An American Tragedy

by Tobias Picker

JRP's Opera and Song Pages

 

An American Tragedy, a new opera by Tobias Picker, with a libretto by Gene Scheer based on the novel by Theodore Dreiser, received its world premiere at the Metropolitan Opera in New York on December 2, 2005.

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"Though 'An American Tragedy' is essentially a conventional work and whole stretches of Mr. Picker's score would not be out of place in a Broadway theater, the opera is accomplished, dramatically effective and thoroughly professional. It's hard to imagine a more compelling cast. Admirers of the baritone Nathan Gunn who have been waiting for him to have a major success at the Met will cheer his portrayal of the protagonist, Clyde Griffiths, the uneducated, ambitious son of street corner evangelists in the Midwest who yearns to join the upper crust. The production by the director Francesca Zambello could not be more gripping."--Anthony Tommasini in the New York Times

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"Though commissioning new works is not quite the rarity it once was for the Met, it's still a major event that inevitably raises expectations to unrealistic heights: Will a new masterpiece spring forth from the composer's pen, or will the audience be subjected to an expensive fiasco?

"Based on a first hearing, 'An American Tragedy' is neither, but rather a work of considerable merit whose flaws need to be addressed much as Picker has attempted to do with his last opera, 'Therese Racquin.'"--MIKE SILVERMAN, Associated Press Writer, citizen.com

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"Picker's score is undeniably crafty, also cautious and well-mannered to a fault. It deals knowingly in second-hand operatic devices, cranking out good mood music and gutsy cliches at every turn. There are no surprises here, no shocks, and very few dissonances. The first-nighters seemed grateful. An American Tragedy may be the perfect modern opera for people who hate modern opera."--Martin Bernheimer in review at ft.com

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"The score's theatrical good sense is remarkable. The first act establishes a comfort zone by making obvious points in broad strokes. But Act II delivers exactly what you don't expect: scenes that gain tension by growing softer as they head toward emotional climax. Few modern operas are paced as effectively as this."-- David Patrick Stearns, Inquirer Music Critic, philly.com

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"Picker sets all this to music in a somewhat lurid operatic style, with orchestral tumult and lots of high notes for the singers. But what he's best at is something smaller, the creation of interesting and varied details, among them unexpected rhythms in the orchestra. He's not as good at writing vocal melody, and apart from music that evokes the hush of flowing water in the boating scene, he doesn't seem to have an ear for mood or atmosphere."--Greg Sandow, washingtonpost.com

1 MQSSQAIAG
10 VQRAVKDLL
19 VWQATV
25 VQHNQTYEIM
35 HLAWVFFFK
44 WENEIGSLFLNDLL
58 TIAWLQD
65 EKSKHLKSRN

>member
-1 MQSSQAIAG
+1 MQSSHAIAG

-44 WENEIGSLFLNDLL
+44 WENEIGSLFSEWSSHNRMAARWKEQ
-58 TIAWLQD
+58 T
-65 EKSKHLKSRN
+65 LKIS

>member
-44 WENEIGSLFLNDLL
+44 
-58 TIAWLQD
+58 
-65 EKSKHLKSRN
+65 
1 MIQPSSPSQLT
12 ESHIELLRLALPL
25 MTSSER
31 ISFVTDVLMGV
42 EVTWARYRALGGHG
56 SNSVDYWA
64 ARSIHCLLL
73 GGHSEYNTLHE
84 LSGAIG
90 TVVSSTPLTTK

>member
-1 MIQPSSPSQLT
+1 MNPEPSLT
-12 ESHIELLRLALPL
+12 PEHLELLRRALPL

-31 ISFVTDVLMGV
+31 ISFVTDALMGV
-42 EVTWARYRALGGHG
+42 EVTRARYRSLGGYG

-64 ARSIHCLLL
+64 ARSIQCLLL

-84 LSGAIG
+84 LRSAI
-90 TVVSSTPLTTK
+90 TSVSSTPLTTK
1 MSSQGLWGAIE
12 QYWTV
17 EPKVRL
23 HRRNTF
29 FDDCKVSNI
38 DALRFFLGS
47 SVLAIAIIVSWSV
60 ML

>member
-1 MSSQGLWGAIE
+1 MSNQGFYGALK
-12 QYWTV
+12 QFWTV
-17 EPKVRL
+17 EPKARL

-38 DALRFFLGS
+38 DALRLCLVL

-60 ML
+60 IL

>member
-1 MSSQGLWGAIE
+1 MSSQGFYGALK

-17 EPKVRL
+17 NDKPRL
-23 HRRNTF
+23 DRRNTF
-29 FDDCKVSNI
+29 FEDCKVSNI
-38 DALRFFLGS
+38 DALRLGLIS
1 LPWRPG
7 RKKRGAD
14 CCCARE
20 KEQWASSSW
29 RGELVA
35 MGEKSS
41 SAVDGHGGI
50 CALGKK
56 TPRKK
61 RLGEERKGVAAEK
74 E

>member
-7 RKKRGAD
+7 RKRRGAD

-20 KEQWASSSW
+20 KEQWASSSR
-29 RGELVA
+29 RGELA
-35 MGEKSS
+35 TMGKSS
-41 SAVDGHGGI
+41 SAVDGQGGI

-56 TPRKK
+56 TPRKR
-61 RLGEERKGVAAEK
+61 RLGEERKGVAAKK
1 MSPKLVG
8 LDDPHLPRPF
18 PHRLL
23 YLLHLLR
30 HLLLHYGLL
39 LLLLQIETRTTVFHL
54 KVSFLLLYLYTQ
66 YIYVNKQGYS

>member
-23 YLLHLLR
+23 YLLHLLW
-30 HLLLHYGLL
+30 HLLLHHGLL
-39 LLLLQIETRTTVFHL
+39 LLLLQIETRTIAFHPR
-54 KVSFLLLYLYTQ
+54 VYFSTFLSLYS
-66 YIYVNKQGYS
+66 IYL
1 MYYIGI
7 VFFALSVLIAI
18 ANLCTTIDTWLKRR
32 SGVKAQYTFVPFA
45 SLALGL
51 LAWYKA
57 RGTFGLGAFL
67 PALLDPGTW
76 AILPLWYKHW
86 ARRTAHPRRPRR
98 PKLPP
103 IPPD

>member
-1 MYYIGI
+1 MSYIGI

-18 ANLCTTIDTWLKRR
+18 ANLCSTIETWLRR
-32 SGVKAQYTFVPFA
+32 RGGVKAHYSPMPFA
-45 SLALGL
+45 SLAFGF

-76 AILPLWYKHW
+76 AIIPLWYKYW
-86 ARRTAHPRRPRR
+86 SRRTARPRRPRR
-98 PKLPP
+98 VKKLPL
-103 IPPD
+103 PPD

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"An American Dud" was the title of Justin Davidson's review for Newsday. "The saddest part of 'An American Tragedy' is how much talent, time, good will and money were spent on such a flaccid melodrama."

"Met premiere not nearly as tragic as it might have been" was the title of the review by Willa J. Conrad, Star-Ledger Staff, nj.com

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Review by Peter G. Davis for New York Magazine

Review at Gay City News

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"The December 2 premiere of 'An American Tragedy' has turned into one of the most anticipated music events of the year. The star-studded, sexy young cast including Patricia Racette, Nathan Gunn and Susan Graham as the love triangle and Conlon (often mentioned as a potential successor to the Met's current music director, James Levine) have helped generate some of the advance buzz for this new opera. But Picker is clearly the central reason for much of this attention."--from article by Raphael Mostel at forward.com.

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"This opera could easily play on Broadway," Picker said. "The music is full of melodies, and romance. It's a love story all kinds of love, from someone who's in love with someone, who's in love with someone else, to someone who's obsessed with the symbols of the American Dream, with money, beauty."--from an article at ABC News

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A famous adaptation of Dreiser's novel is the 1951 film, A Place in the Sun, which starred Montgomery Clift, Elizabeth Taylor and Shelley Winters and won six Oscars.

 

The novel:

An American Tragedy by Theodore Dreiser, amazon.com

Related movie:

A Place in the Sun, DVD, amazon.com

 
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